And, more potent than all of that, are the hours I was blessed to spend listening to the teachings of His Holiness, the 17th Karmapa, who descended American soil to welcome arms, his ‘return,’ from the days he spent here as the 16th Karmapa in his previous lifetime. During the sessions, which were held at Hammerstein Ballroom and then the Waldorf-Astoria, he stressed that indeed the mind of the 16th Karmapa has never left his students, that it has always remained, in Love. My eyes filled with tears as he radiated this golden warmth from the stage, a vessel of Love and Bearer of the deep Wisdom of Tibet, the Dharma, the Buddha. Tibetans and devotees consider the Karmapa to be a Living Buddha and I think each of us in those rooms felt that moving through us as he taught on compassion, practicing amongst the busyness of New York, and cutting through the delusions of desire that perpetually ensare us. I was blessed to be invited to volunteer, selling merchandise, T-shirts, caps and Dharma magazines to the American, Chinese, Tibetan people who feel the connection to His Holiness. Connecting with other American Sangha members was fulfilling especially upon my return back to the West, having (for the moment) left India. Check out www.karmpavisit.blogspot.com for more lovely stories and wisdom from His Holiness.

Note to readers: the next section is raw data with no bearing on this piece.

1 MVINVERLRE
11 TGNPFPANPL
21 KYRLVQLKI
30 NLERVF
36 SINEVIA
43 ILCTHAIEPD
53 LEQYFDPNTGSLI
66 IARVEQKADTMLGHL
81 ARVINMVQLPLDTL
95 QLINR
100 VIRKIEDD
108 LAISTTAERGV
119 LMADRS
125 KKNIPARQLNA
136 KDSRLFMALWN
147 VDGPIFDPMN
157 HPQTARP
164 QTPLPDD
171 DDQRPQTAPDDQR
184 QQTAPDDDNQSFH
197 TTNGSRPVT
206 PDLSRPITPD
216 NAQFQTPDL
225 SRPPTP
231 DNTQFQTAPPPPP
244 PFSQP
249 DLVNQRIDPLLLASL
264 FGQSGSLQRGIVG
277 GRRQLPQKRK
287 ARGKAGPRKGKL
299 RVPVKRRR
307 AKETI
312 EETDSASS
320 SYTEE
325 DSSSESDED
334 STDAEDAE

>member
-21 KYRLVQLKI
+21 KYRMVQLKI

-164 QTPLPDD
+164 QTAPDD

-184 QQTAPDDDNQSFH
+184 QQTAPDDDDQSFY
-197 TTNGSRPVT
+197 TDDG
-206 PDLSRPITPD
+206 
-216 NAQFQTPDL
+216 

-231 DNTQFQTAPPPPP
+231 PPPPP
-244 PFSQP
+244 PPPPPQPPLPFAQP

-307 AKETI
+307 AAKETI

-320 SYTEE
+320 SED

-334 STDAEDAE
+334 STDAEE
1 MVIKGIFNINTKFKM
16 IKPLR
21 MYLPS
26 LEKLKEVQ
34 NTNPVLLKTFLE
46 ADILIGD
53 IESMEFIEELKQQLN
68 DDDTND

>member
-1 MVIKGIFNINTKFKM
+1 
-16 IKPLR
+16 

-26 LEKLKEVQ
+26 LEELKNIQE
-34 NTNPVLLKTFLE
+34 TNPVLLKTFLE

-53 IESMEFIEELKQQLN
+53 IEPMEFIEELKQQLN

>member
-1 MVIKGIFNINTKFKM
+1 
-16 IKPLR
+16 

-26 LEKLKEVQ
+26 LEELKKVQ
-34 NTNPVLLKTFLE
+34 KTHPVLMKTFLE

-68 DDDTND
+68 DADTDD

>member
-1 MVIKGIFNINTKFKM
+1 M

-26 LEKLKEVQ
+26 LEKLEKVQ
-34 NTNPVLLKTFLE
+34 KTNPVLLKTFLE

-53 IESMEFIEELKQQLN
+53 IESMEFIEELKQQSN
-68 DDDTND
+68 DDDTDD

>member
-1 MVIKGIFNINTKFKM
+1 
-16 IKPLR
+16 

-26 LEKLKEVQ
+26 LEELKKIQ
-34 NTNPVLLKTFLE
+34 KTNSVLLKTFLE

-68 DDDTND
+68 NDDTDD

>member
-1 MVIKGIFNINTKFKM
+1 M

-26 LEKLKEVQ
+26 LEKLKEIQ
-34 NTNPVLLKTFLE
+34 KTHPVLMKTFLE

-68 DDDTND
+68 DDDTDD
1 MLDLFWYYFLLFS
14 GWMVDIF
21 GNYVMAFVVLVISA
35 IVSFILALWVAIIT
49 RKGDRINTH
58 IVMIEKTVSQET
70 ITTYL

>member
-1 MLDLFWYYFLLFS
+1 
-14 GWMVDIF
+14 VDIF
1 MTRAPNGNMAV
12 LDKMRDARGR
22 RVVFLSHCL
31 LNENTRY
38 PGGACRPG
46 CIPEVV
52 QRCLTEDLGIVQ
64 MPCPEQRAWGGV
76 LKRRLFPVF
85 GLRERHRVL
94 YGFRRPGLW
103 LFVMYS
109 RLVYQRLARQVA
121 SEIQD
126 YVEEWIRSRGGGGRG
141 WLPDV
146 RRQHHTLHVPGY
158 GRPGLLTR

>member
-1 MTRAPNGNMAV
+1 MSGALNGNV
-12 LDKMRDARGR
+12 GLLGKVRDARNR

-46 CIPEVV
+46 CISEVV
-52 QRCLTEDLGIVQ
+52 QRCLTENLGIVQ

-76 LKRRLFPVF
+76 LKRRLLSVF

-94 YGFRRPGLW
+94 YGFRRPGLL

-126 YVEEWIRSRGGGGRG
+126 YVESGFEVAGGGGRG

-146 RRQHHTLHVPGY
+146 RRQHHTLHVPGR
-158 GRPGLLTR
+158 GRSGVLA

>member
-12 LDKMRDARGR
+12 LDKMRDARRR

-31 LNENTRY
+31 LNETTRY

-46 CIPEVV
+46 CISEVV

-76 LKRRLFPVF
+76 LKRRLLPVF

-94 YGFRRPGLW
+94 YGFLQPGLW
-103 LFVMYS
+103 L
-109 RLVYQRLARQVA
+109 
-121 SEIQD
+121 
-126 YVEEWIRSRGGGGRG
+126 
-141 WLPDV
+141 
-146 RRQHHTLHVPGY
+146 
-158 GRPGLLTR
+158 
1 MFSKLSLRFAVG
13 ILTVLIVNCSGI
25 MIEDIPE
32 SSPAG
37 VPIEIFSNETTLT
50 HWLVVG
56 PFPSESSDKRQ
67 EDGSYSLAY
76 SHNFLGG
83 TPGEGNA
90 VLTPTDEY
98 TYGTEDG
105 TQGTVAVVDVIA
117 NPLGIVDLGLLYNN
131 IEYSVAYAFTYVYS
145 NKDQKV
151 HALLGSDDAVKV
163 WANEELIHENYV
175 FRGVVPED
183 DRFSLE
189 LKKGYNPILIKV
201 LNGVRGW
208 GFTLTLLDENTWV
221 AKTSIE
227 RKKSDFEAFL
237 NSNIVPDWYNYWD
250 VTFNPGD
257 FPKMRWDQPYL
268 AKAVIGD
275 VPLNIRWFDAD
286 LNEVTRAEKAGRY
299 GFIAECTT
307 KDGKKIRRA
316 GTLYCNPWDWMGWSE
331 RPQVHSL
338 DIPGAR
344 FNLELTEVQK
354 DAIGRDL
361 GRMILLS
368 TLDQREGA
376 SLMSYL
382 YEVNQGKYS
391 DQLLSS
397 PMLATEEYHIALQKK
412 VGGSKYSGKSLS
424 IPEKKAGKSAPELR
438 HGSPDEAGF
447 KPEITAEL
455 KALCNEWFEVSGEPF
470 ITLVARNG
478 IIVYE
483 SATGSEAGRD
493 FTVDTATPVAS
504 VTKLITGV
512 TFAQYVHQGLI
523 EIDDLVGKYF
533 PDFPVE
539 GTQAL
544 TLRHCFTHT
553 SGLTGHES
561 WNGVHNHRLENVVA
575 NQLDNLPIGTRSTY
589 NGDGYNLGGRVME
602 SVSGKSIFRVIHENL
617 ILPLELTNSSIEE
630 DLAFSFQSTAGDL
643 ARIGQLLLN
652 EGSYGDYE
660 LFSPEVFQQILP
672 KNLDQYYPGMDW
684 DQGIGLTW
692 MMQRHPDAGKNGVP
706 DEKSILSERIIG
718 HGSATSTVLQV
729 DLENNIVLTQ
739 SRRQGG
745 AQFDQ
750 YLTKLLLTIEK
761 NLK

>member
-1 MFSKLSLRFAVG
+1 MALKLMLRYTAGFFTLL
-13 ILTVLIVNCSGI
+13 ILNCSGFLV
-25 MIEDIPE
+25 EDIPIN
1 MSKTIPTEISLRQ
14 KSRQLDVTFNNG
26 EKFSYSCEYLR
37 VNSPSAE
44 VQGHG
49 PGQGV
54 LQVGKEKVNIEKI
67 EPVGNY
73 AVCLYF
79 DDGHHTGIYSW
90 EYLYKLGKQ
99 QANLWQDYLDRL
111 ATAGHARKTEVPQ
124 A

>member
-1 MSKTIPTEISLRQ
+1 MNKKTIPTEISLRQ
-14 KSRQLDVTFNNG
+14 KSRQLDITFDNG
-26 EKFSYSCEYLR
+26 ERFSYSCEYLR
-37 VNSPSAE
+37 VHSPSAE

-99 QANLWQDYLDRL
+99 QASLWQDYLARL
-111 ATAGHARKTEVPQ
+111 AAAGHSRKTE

After spending a weekend surrounded by American Tibetan Buddhists, monks in their brilliant red robes, Tibetan, Chinese, Bhutanese, Singaporean, and others from South Africa and Europe all dedicated to the Dharma, I then glided into another, completely different World, as you can only do in New York. On Monday, I attended a lecture in Brooklyn given by Malidoma Patrice Some, an African shaman from Burkina Faso, who spent most of his childhood in a Jesuit white, Christian missionary. He escaped in his late teens and returned to his village of the Dagara people and went through the intense, life-threatening iniation. His oratory capabilities are astonishing and is truly a Bridge, as defined by his community, between ancient, ancestral knowledge and today’s modern world. He spoke of connecting with Spirit, of the massive changes that are happening in this world, of Transformation in this Year of Nature. We listened to his poetic speech and laughed with him in his humble way of approaching these deep concepts yet felt awe in his presence, as amidst the humility, the incredible Power that he holds is immense and breathtaking. We then did a simple but powerful ritual of casting off masks, turning three times in front of the ancestral altar, and receiving a butterfly of transformation all to the pounding, evocative rhthyms of West African drums. I felt completely welcome among this African American community and all the diversity that exists within such a group of people. Check out www.malidoma.com for more about Malidoma’s extraordinary work around America.